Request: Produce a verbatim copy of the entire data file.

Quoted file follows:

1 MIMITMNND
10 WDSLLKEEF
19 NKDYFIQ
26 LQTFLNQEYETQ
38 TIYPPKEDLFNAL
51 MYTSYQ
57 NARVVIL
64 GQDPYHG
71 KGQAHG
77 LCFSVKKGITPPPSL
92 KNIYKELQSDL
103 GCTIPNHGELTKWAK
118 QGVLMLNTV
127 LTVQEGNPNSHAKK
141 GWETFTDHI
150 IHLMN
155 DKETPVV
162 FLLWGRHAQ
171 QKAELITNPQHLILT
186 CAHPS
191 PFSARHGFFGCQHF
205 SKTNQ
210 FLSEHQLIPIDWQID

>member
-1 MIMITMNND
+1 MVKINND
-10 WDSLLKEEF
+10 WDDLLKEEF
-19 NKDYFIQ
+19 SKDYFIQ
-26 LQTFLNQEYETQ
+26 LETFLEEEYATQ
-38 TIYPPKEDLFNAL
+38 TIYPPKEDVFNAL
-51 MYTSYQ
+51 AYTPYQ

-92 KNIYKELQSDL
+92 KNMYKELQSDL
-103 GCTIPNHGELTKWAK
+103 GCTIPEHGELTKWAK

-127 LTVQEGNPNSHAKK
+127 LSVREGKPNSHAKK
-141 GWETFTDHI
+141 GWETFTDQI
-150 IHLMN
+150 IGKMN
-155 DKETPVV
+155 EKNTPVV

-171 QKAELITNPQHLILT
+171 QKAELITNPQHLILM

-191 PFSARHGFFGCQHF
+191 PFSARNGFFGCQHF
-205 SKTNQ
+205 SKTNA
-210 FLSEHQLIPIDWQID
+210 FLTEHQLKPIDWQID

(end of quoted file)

1 MIMITMNND
10 WDSLLKEEF
19 NKDYFIQ
26 LQTFLNQEYETQ
38 TIYPPKEDLFNAL
51 MYTSYQ
57 NARVVIL
64 GQDPYHG
71 KGQAHG
77 LCFSVKKGITPPPSL
92 KNIYKELQSDL
103 GCTIPNHGELTKWAK
118 QGVLMLNTV
127 LTVQEGNPNSHAKK
141 GWETFTDHI
150 IHLMN
155 DKETPVV
162 FLLWGRHAQ
171 QKAELITNPQHLILT
186 CAHPS
191 PFSARHGFFGCQHF
205 SKTNQ
210 FLSEHQLIPIDWQID

>member
-1 MIMITMNND
+1 MVKINND
-10 WDSLLKEEF
+10 WDDLLKEEF
-19 NKDYFIQ
+19 SKDYFIQ
-26 LQTFLNQEYETQ
+26 LETFLEEEYATQ
-38 TIYPPKEDLFNAL
+38 TIYPPKEDVFNAL
-51 MYTSYQ
+51 AYTPYQ

-92 KNIYKELQSDL
+92 KNMYKELQSDL
-103 GCTIPNHGELTKWAK
+103 GCTIPEHGELTKWAK

-127 LTVQEGNPNSHAKK
+127 LSVREGKPNSHAKK
-141 GWETFTDHI
+141 GWETFTDQI
-150 IHLMN
+150 IGKMN
-155 DKETPVV
+155 EKNTPVV

-171 QKAELITNPQHLILT
+171 QKAELITNPQHLILM

-191 PFSARHGFFGCQHF
+191 PFSARNGFFGCQHF
-205 SKTNQ
+205 SKTNA
-210 FLSEHQLIPIDWQID
+210 FLTEHQLKPIDWQID